Missing the mark: SRA Code of Conduct

Missing the mark: SRA Code of Conduct

By David Smith

At a recent conference I attended there was a discussion about regulation. The outgoing chair of the Legal Services Board (LSB), David Edmonds, was critical of the various manuals and rules produced by the primary legal regulators as being too lengthy and prescriptive. They replied that some of this was the fault of the LSB itself and its excessive requirements.

Leaving aside the ongoing dispute between the LSB and primary regulators I tend to agree with the views expressed by David Edmonds. The SRA Code of Conduct is undoubtedly shorter than some of its predecessors but it remains a convoluted and substantial tome. It also does not really fulfil the objective of outcomes-focused regulation (OFR). The point of OFR was to give more general set of guidance and allow individual law firms to develop the details themselves. This has not happened. The ten principles give a good general starting point but after that things start to go wrong. The outcomes are a curious mix of the general and the highly specific. And then we have the indicative behaviours – the rules that are not quite rules – which give fairly specific

Subscription Form

Related Articles:
Latest Articles:

Already a subscriber? Login
RELX (UK) Limited, trading as LexisNexis, and our LexisNexis Legal & Professional group companies will contact you to confirm your email address. You can manage your communication preferences via our Preference Centre. You can learn more about how we handle your personal data and your rights by reviewing our  Privacy Policy.

Access this article and thousands of others like it free by subscribing to our blog.

Read full article

Already a subscriber? Login

About the author:

David is a specialist in residential landlord and tenant law. He advises landlords and agents in this field with a particular focus on changes in the law. He is well known for his work on tenancy deposit protection, houses in multiple occupation and consumer protection legislation. David acts for clients needing specialist drafting of tenancy agreement, terms of business and other documents, in relation to complex landlord and tenant litigation, and also in defending clients faced with prosecution for alleged breaches of landlord and tenant and related consumer protection legislation at which he has an enviable record of success. David believes in offering sensible advice that fits with his clients business and personal needs. As a specialist in law firm compliance fulfilling this role within the firm he is practised in steering a reasonable path between legal obligations and practical considerations.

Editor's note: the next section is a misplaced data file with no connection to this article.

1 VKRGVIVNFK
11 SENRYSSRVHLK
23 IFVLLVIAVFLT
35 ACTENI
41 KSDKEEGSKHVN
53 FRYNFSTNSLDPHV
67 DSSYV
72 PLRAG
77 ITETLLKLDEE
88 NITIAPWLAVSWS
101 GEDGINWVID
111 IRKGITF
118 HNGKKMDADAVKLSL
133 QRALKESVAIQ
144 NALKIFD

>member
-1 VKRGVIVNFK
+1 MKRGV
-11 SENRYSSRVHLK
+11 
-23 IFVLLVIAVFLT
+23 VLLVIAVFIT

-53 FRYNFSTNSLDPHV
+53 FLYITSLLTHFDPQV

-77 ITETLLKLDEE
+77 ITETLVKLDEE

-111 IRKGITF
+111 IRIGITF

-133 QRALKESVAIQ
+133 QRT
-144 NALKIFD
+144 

David also provides specialist training and lecturing on his areas of expertise at all levels having spoken and provided training courses for solicitors, surveyors, letting agents, and large and small landlords.

David is also a skilled and experienced mediator offering advice on the law and practice of mediation and mediating property, landlord and tenant, and boundary disputes.